in several countries have found links between disease risk and fetal
growth rates. The fetal origin hypothesis says that human development
is controlled by a combination of pre-determined genetic switches
and fetal responses to intrauterine environmental challenges. Intrauterine
environmental challenges often result in low birth weight (LBW) or
the condition known as intrauterine growth retardation (IUGR). Controllable
environmental challenges that contribute to LBW and IUGR are:
Lack of prenatal care
Late entry into prenatal care
Maternal periodontal (gum) disease
Inadequate maternal weight gain during pregnancy
Inadequate preconception and/or prenatal maternal nutrition
Maternal smoking during pregnancy
Exposure to second hand smoke during pregnancy
Maternal substance use during pregnancy.
Research shows that infants with LBW or IUGR are more likely to develop
disease in later life than infants born with normal birth weight.
Male infants, with LBW or IUGR, that gain weight rapidly before age
one seem to be at the highest risk. Researchers believe that LBW and
IUGR infants have fewer muscle cells at birth; therefore, rapid weight
gain during the first year of life can then lead to high proportion
of fat to muscle (above average body mass). The combination of LBW
or IUGR and above average body mass increases the risk for developing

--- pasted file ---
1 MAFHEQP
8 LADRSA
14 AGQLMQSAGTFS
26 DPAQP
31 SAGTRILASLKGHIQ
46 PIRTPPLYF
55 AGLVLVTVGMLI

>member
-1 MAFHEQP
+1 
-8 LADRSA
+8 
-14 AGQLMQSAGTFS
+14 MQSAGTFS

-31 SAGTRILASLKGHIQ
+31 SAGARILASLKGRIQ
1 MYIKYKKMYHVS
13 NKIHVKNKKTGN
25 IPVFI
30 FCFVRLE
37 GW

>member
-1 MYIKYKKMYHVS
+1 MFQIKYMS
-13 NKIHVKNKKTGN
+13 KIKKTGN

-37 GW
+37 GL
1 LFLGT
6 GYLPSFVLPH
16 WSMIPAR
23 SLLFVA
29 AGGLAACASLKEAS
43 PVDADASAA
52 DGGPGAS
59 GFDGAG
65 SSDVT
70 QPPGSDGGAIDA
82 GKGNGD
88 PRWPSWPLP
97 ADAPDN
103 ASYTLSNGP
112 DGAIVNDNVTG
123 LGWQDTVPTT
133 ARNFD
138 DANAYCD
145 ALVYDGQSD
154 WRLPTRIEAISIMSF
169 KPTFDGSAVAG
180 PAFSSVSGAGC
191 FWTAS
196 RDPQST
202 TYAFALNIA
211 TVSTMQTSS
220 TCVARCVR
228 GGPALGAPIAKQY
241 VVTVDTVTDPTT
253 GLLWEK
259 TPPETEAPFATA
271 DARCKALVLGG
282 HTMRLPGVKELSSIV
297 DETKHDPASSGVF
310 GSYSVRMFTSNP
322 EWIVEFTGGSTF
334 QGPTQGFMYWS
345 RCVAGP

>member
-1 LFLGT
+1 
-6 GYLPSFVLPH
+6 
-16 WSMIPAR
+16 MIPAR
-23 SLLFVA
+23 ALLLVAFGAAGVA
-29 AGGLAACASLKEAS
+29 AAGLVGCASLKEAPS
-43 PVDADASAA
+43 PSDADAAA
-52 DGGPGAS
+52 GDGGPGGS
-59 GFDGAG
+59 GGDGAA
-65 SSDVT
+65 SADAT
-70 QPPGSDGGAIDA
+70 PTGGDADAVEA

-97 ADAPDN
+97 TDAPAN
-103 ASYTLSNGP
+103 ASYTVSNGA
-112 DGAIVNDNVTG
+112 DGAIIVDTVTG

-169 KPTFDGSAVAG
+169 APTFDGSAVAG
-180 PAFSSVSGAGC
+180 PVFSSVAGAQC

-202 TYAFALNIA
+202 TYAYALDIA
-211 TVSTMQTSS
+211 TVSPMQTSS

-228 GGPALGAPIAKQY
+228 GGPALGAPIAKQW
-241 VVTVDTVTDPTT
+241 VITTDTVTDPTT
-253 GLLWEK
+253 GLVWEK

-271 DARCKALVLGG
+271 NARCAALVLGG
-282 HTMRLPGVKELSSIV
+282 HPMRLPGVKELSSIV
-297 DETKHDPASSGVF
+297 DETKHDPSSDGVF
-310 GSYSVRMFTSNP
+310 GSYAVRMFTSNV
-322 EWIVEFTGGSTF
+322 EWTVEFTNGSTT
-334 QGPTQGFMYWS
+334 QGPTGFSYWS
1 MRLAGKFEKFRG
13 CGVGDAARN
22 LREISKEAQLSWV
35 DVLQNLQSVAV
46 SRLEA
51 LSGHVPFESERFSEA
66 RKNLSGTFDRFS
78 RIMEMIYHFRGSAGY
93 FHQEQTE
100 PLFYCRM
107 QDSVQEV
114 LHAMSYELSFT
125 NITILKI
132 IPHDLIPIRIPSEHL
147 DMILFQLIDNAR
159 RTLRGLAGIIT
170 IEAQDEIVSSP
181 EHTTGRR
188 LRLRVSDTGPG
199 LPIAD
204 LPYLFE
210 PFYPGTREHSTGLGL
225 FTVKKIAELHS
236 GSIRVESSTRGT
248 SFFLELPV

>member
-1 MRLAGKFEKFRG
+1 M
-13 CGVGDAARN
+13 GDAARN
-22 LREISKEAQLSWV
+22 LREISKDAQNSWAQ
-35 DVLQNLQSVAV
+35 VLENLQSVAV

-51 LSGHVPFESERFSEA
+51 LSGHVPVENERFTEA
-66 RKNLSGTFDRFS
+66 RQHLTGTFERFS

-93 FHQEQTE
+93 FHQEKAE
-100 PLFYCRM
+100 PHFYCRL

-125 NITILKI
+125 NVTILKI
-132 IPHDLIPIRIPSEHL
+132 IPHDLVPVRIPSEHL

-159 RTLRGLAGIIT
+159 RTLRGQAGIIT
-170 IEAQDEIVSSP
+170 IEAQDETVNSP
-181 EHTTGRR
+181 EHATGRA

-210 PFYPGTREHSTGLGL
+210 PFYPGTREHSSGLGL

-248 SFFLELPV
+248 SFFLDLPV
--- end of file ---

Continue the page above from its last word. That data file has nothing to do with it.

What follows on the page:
many adult diseases.
diseases with the clearest connections to LBW or IUGR and above
average body mass are Type 2 diabetes, hypertension, cardiovascular
disease, and stroke. These connections have been identified in several
hundred studies conducted around the world. These studies have looked
at the adult health of infants born from the early 1900’s
through the 1950’s.
a recent study, Professor David Barker of Southampton University found
that men are twice as likely to die from coronary heart disease if
they were LBW or IUGR at birth and had above average body mass during
childhood. The risk of stroke, hypertension, and Type 2 Diabetes is
greater for both men and women who were LBW or IUGR infants and developed
above average body mass during childhood.
can reduce the risk that LBW or IUGR infants will develop chronic
disease in adulthood by preventing the development of above average
body mass. Breastfeeding for at least 12 months cuts the risk in
half for developing above average body mass during childhood. This
is extremely important since above average body mass coupled with
LBW or IUGR increases risk for Type 2 diabetes, hypertension, cardiovascular
disease, and stroke.
overall health of the world can be improved if fewer infants are born
with low birth weight and intrauterine growth retardation and more
infants are breastfed for at least 12 months. Women who have adequate
preconception and prenatal services and education are more likely
to have babies with normal birth weights and more likely to be able
to breastfeed successfully. Contact your medical provider, the county
health department, the March of Dimes, or your local Colorado State
University Extension office for more information about
preconception health, prenatal health and breastfeeding.